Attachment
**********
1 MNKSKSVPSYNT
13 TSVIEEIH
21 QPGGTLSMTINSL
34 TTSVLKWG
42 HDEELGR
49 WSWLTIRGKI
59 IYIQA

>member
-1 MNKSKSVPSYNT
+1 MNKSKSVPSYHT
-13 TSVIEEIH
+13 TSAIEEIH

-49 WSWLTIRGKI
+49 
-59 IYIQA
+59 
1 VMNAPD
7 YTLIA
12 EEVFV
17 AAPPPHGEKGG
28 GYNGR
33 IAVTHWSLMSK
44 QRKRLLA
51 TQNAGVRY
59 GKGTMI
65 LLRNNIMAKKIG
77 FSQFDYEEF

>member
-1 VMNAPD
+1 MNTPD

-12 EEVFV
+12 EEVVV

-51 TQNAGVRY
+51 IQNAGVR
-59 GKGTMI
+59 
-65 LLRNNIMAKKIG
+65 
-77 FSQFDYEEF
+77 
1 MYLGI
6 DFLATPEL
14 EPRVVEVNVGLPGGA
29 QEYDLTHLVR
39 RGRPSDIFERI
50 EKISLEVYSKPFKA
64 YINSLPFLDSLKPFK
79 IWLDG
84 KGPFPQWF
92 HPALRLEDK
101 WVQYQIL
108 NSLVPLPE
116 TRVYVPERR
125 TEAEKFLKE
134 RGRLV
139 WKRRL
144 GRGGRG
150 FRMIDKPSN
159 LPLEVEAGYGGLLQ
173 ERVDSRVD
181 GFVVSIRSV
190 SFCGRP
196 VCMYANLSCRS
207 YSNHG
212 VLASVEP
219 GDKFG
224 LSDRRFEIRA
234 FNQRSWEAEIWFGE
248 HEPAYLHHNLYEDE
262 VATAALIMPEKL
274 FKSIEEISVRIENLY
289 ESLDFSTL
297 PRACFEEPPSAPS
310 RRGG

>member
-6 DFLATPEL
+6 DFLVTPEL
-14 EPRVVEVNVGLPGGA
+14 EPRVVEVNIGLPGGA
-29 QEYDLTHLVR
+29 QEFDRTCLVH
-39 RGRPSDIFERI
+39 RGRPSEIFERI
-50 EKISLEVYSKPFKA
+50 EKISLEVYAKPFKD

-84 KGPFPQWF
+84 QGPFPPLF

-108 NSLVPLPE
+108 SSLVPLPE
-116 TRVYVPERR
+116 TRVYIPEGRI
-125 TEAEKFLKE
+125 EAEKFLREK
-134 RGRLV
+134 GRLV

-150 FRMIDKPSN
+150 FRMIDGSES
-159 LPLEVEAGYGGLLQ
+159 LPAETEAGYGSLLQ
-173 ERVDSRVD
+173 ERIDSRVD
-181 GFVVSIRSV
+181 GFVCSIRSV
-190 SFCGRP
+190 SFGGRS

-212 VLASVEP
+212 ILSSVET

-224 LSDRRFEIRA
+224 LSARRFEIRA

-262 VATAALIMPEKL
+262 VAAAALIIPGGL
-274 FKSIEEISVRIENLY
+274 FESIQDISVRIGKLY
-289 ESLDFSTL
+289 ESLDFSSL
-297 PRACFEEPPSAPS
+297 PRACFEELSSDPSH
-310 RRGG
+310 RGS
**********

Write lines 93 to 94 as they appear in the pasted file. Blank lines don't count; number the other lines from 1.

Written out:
+125 EAEKFLREK
-134 RGRLV